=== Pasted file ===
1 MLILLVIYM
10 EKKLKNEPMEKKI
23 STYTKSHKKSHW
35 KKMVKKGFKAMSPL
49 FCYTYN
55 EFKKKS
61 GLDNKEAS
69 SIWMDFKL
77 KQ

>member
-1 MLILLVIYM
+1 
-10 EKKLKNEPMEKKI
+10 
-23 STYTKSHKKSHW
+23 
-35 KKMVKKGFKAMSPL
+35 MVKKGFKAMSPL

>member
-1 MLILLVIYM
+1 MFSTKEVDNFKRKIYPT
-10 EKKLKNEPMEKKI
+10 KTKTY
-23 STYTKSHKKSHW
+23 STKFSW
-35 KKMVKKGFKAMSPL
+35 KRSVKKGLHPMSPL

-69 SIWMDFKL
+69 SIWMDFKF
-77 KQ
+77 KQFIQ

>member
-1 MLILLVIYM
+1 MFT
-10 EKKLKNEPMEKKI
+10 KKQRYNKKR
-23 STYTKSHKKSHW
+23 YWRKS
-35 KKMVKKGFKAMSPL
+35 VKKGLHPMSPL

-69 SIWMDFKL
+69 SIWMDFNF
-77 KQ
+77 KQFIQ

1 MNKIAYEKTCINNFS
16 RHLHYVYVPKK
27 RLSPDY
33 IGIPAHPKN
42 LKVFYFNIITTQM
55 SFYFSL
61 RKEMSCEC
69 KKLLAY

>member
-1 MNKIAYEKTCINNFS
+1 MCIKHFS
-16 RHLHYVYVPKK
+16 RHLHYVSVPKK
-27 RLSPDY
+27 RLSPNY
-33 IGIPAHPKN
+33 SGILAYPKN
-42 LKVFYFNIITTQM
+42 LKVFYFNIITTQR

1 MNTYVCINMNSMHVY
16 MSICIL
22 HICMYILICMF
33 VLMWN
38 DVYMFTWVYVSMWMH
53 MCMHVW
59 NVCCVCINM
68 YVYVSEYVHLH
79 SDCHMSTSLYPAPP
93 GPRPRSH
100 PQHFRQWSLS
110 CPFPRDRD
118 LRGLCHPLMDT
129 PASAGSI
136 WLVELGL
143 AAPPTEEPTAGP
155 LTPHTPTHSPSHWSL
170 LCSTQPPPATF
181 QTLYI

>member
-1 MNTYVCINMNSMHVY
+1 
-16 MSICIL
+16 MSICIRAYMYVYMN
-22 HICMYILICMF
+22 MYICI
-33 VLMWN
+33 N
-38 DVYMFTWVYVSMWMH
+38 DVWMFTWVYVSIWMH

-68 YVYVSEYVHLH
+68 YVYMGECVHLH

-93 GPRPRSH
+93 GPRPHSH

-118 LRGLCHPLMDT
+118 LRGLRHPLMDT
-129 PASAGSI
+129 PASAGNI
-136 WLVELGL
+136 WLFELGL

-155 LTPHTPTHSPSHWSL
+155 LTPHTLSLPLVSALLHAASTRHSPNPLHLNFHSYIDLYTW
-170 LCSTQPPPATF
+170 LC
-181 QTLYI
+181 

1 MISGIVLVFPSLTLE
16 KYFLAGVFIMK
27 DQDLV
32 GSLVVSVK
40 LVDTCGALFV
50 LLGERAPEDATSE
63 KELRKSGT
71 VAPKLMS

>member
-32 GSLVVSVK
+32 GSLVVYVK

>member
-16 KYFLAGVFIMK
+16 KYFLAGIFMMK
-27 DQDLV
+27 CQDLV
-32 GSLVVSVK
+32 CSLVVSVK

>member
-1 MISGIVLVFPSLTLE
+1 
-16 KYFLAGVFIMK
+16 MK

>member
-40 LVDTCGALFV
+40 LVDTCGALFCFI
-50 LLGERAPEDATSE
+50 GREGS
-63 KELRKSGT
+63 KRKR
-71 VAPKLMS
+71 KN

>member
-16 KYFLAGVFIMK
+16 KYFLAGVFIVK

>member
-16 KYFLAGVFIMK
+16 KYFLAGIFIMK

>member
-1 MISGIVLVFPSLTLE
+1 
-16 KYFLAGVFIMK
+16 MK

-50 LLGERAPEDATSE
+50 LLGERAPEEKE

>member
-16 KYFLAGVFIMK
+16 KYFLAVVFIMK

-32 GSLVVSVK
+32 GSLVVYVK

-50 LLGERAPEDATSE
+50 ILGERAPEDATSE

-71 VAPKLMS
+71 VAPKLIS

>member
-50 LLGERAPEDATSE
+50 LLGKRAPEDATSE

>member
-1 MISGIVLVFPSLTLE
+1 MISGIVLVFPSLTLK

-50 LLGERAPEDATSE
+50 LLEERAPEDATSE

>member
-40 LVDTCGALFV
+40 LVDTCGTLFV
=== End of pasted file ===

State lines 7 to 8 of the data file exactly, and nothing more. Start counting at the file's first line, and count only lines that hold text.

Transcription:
61 GLDNKEAS
69 SIWMDFKL